Policy Analyst Dr. Steve Manteaw has reiterated that the ExxonMobil Agreement signed between the government of Ghana and Exxon Mobil is not the best deal as claimed by Energy Minister Boakye Agyarko.
Base on his assessment of the contract agreement yet to be approved by the country’s legislative body, he is also urging members of the august house of parliament to carefully scrutinize the agreement before finally endorsing it.
It could be recalled that following the signing of the Agreement on the 18th of January, 2018 in Accra, the minister of energy Boakye Agyarko came out publicly to announce that the ExxonMobil Agreement is the best deal ever to happen to Ghana since the commencement of oil and gas exploration in Ghana.
Per the agreement the Ghana National Petroleum Corporation (GNPC) taking 15% of total proceeds accrued whiles ExxonMobil takes 80% of the proceeds with the remaining 5% going to a yet-to-be-named indigenous company.
But speaking at a workshop organized by the Institute of Financial and Economic Journalists (IFEJ) in partnership with the German Development Cooperation (GIZ) at Akosombo in the Eastern Region, Dr. Manteaw who is also the Co-Chair of the Extractive Industries and Transparency Initiative described the government deal with ExxonMobil as very worrying and stress the need for it to be relooked at again since most of the clauses captured in the Agreement offends Ghana’s exploration and production laws.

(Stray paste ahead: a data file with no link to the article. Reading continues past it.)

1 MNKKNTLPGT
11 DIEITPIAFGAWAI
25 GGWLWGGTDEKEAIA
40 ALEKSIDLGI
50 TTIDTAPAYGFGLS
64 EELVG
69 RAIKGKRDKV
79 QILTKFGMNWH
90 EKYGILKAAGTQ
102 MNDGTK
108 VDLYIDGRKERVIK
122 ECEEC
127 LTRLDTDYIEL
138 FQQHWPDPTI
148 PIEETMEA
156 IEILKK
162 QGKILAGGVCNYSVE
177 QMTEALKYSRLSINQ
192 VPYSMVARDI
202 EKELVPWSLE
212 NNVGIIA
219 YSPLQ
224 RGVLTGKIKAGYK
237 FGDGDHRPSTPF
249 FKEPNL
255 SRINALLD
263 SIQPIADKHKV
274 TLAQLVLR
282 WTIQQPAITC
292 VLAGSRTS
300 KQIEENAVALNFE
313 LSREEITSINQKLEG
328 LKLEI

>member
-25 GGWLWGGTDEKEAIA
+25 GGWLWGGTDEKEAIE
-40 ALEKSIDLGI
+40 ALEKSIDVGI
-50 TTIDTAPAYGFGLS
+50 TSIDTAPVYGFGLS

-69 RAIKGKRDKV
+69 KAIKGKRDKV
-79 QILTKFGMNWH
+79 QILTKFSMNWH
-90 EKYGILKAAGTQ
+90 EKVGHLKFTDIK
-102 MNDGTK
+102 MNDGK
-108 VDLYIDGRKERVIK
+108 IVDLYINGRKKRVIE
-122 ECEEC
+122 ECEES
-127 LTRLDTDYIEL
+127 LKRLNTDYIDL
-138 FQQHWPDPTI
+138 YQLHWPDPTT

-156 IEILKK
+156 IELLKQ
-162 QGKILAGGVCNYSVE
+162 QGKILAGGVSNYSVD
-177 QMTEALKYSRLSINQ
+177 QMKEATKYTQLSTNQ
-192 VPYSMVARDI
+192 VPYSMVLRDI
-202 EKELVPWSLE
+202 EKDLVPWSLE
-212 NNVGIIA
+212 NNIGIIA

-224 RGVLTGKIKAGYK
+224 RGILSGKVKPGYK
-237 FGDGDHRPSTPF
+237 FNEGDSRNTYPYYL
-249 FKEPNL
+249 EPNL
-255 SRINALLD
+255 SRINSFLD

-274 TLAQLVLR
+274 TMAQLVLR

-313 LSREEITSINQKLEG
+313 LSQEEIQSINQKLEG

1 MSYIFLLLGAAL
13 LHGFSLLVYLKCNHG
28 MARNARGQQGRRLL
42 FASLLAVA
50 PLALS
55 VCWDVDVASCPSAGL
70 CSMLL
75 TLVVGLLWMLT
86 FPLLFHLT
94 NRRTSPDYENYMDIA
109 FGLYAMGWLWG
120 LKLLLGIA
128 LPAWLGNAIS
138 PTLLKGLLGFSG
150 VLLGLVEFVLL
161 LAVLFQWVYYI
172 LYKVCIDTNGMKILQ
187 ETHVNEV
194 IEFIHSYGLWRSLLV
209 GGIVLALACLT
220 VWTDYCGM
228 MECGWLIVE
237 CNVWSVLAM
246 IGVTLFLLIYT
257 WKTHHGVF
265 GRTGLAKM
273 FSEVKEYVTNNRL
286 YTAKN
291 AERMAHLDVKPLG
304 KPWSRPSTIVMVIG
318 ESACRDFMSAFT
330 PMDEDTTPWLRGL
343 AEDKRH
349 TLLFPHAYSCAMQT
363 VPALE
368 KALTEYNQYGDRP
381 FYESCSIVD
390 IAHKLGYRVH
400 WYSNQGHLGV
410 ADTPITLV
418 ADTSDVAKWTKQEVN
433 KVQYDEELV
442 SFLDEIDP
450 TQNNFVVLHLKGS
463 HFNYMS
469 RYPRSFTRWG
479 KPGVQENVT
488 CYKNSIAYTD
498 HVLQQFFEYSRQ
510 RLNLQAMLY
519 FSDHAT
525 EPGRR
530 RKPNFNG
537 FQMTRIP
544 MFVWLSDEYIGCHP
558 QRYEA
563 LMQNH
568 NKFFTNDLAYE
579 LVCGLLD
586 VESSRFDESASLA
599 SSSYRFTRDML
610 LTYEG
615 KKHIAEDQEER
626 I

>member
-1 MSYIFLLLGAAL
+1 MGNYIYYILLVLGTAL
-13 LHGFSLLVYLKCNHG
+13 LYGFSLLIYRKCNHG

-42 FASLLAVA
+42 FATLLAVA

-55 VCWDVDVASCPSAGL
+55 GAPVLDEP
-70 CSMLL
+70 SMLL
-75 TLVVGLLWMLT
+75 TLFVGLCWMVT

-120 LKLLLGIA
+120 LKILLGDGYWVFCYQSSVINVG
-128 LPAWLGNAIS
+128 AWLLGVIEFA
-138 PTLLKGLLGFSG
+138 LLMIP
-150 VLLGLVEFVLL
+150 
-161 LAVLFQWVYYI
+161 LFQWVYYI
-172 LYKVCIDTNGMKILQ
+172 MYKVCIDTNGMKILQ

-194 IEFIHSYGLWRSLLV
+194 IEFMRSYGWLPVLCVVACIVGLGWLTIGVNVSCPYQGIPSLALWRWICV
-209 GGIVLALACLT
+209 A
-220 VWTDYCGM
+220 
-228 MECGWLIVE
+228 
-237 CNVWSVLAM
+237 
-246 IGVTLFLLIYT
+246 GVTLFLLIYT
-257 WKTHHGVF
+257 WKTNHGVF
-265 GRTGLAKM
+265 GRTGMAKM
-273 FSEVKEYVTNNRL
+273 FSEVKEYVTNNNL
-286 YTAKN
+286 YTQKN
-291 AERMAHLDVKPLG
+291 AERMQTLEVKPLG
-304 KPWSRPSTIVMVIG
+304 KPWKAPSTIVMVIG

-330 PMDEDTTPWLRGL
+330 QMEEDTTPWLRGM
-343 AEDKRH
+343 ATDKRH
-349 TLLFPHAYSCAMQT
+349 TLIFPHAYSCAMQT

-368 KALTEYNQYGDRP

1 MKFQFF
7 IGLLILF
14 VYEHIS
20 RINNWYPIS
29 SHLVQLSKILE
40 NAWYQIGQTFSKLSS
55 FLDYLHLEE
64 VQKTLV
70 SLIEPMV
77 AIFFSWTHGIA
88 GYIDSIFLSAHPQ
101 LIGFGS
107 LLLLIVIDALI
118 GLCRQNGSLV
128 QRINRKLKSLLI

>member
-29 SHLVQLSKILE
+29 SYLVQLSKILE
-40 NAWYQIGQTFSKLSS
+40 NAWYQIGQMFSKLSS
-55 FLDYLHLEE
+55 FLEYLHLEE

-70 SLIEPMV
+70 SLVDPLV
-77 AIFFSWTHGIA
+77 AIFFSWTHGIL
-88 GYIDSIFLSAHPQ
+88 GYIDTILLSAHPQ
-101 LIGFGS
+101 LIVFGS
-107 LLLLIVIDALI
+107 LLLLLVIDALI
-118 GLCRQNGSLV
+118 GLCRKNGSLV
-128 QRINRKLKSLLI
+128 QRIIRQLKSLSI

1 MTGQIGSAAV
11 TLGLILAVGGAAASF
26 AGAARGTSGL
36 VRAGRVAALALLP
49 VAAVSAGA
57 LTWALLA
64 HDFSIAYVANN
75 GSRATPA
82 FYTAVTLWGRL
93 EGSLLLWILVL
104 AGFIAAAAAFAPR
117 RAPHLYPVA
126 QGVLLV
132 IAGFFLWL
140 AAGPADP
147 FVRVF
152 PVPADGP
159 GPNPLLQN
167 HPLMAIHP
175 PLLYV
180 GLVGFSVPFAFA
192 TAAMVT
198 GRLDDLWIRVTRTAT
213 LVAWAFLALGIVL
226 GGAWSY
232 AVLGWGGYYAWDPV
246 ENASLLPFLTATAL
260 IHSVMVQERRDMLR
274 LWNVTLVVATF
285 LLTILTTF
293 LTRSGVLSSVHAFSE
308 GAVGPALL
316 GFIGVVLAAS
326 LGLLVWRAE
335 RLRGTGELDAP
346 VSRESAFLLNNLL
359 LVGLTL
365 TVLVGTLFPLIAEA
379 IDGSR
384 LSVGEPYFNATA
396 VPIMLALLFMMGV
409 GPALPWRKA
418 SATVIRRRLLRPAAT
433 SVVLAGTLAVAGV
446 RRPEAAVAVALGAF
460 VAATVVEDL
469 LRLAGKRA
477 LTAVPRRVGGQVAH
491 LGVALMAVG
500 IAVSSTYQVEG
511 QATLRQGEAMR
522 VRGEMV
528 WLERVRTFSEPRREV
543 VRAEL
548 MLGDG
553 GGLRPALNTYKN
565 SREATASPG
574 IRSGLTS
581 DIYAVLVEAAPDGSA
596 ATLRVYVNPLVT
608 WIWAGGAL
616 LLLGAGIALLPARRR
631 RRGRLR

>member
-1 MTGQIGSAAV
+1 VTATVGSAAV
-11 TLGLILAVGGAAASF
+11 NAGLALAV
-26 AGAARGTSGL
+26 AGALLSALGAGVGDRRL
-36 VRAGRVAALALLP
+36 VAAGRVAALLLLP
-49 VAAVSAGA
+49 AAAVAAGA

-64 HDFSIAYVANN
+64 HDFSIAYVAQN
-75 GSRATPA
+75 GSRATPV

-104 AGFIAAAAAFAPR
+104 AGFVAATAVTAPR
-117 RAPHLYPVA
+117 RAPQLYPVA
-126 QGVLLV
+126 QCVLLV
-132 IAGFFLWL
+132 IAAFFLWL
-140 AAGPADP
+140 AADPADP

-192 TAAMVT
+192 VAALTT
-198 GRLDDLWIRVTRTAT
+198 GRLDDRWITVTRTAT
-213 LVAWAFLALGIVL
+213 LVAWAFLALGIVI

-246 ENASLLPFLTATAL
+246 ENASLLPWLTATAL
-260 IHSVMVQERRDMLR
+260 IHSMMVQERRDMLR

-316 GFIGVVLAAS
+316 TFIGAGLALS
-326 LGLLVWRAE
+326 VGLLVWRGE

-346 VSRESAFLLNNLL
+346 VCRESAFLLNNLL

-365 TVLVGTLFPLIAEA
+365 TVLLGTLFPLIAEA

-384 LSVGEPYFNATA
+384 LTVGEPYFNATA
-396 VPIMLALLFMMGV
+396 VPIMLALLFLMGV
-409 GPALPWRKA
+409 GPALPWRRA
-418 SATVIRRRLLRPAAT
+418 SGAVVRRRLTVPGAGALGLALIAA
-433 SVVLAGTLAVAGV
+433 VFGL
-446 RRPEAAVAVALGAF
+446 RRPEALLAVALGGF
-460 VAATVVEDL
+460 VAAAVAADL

The newly elected Public Interest Account Committee (PIAC) Chairman who was assessing the strength and weakness of the Exxon Mobil Agreement revealed further that juxtaposing the Agreement with previous agreements signed with other international oil companies, the ExxonMobil is not the best.
He mentioned some component or aspect of the agreement which were poorly negotiated and cited Capital Allowance, Royalty, Surface Rentals, Export and Import Duty as ones that makes the whole deal the worst agreement so far.
After a careful observation of the previous contract agreements signed by the Ghanaian government it would be noted that while the likes of Jubilee Partners, TEN, ENI and Springfield are made to have a five (5) years straight deductions on capital allowance, ExxonMobil in the agreement is given ten (10) years of straight line deduction of capital allowance.
This development according to Dr. Manteaw appears to over ride the provision of Section 67 (6) of the Petroleum Income Tax Law and its rationale. He reiterated that an agreement that has most of its tax liabilities waived on all imports and exports can never be a good deal for Ghana.
“On the basis of the foregoing analysis one can conveniently, and without hesitation conclude that the Energy Minister’s suggestion that the ExxonMobil Agreement is Ghana’s best is highly contestable – the fiscals speak for themselves,” he stated.
By: Nana Appiah Acquaye/ therepublicnewsonline.com